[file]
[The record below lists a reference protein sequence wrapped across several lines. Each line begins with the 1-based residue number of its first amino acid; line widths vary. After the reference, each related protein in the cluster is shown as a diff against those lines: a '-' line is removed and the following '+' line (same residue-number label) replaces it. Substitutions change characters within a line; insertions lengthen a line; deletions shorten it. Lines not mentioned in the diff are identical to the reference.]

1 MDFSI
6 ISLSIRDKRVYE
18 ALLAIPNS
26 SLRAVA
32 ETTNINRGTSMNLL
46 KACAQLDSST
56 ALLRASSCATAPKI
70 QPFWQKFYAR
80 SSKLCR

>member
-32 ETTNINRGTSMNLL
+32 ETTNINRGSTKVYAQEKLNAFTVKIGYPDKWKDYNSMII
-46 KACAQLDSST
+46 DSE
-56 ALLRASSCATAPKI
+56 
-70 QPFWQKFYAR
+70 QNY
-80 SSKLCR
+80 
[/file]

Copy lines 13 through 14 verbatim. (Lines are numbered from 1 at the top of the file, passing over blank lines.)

+32 ETTNINRGSTKVYAQEKLNAFTVKIGYPDKWKDYNSMII
-46 KACAQLDSST